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Weighted Adaptive Huffman Coding

Abstract: 

Huffman coding is known to be optimal in case the alphabet is known in advance, the set of codewords is fixed and each codeword consists of an integral number of bits. If one of these conditions is violated, optimality is not guaranteed.
In the {\it dynamic\/} variant of Huffman coding the encoder and decoder maintain identical copies of the model; at each position, the model consists of the frequencies of the elements processed so far.
After each processed element $\sigma$, the model is updated by incrementing the frequency of $\sigma$ by 1, while the other frequencies remain the same.

An enhanced dynamic Huffman coding named {\it forward looking coding} \cite{KSS} starts with the full frequencies, similar to the static variant, and then decreases them progressively. For this method, after each processed element $\sigma$, the model is altered by {\it decrementing\/} the frequency of $\sigma$ by 1, while the other frequencies remain the same.
Forward looking Huffman coding has been shown to be always better by at least $m-1$ bits than static Huffman coding.
A hybrid method, exploiting both the classical backward and the new forward approaches is proposed in \cite{FKS}, and
has been shown to be always at least as good as the forward looking Huffman coding.

If the model is learned adaptively, as in the traditional backward looking codings, no description of the model is needed, since the model is updated by the encoder and the decoder in synchronization.
However, in the other mentioned versions, the details of the chosen model on which the method relies,
are needed for the decoding and
should be adjoined to the compressed file, for example, as an header.

The contribution of this work is as follows:
we first define a new generic coding method which we call {\it weighted\/} coding, encompassing all mentioned variants (static, forward and backward) as special cases.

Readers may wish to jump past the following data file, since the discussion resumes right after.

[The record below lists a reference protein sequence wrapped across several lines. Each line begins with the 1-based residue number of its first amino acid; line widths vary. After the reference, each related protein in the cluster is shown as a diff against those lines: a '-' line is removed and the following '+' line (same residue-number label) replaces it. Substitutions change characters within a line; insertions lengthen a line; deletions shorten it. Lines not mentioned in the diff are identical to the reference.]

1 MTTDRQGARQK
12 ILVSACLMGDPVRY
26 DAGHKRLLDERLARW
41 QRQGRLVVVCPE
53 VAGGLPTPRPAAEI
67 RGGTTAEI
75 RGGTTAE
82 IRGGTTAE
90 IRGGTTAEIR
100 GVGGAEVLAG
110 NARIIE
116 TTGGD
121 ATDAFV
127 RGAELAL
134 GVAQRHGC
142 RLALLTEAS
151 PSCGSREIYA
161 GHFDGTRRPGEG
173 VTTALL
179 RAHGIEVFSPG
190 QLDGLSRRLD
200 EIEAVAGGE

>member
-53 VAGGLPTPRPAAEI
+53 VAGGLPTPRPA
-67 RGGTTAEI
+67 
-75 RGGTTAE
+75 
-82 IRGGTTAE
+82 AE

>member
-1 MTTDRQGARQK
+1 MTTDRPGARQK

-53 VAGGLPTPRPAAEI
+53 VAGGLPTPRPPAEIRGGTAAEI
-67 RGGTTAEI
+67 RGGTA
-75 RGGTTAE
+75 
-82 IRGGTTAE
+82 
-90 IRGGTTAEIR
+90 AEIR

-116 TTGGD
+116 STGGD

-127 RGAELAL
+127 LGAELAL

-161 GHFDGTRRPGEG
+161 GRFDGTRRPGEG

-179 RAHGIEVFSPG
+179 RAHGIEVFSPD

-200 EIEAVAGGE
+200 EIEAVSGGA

Second, a new special case called {\it positional\/} is suggested, and shown to be always at least as good as the forward looking coding.
Third, we present empirical results that show practical improvements of the proposed method, even when the encoded file includes the model description.
It is important to stress that all the methods can in fact be applied to every adaptive coding technique, in particular to arithmetic coding or PPM.

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Paper Details

Authors:
Aharon Fruchtman, Yoav Gross, Shmuel T. Klein, Dana Shapira
Submitted On:
23 March 2020 - 11:05am
Short Link:
Type:
Poster
Event:

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Weighted_Adaptive_Huffman_Coding.pdf

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[1] Aharon Fruchtman, Yoav Gross, Shmuel T. Klein, Dana Shapira, "Weighted Adaptive Huffman Coding", IEEE SigPort, 2020. [Online]. Available: http://sigport.org/5022. Accessed: Mar. 30, 2020.
@article{5022-20,
url = {http://sigport.org/5022},
author = {Aharon Fruchtman; Yoav Gross; Shmuel T. Klein; Dana Shapira },
publisher = {IEEE SigPort},
title = {Weighted Adaptive Huffman Coding},
year = {2020} }
TY - EJOUR
T1 - Weighted Adaptive Huffman Coding
AU - Aharon Fruchtman; Yoav Gross; Shmuel T. Klein; Dana Shapira
PY - 2020
PB - IEEE SigPort
UR - http://sigport.org/5022
ER -
Aharon Fruchtman, Yoav Gross, Shmuel T. Klein, Dana Shapira. (2020). Weighted Adaptive Huffman Coding. IEEE SigPort. http://sigport.org/5022
Aharon Fruchtman, Yoav Gross, Shmuel T. Klein, Dana Shapira, 2020. Weighted Adaptive Huffman Coding. Available at: http://sigport.org/5022.
Aharon Fruchtman, Yoav Gross, Shmuel T. Klein, Dana Shapira. (2020). "Weighted Adaptive Huffman Coding." Web.
1. Aharon Fruchtman, Yoav Gross, Shmuel T. Klein, Dana Shapira. Weighted Adaptive Huffman Coding [Internet]. IEEE SigPort; 2020. Available from : http://sigport.org/5022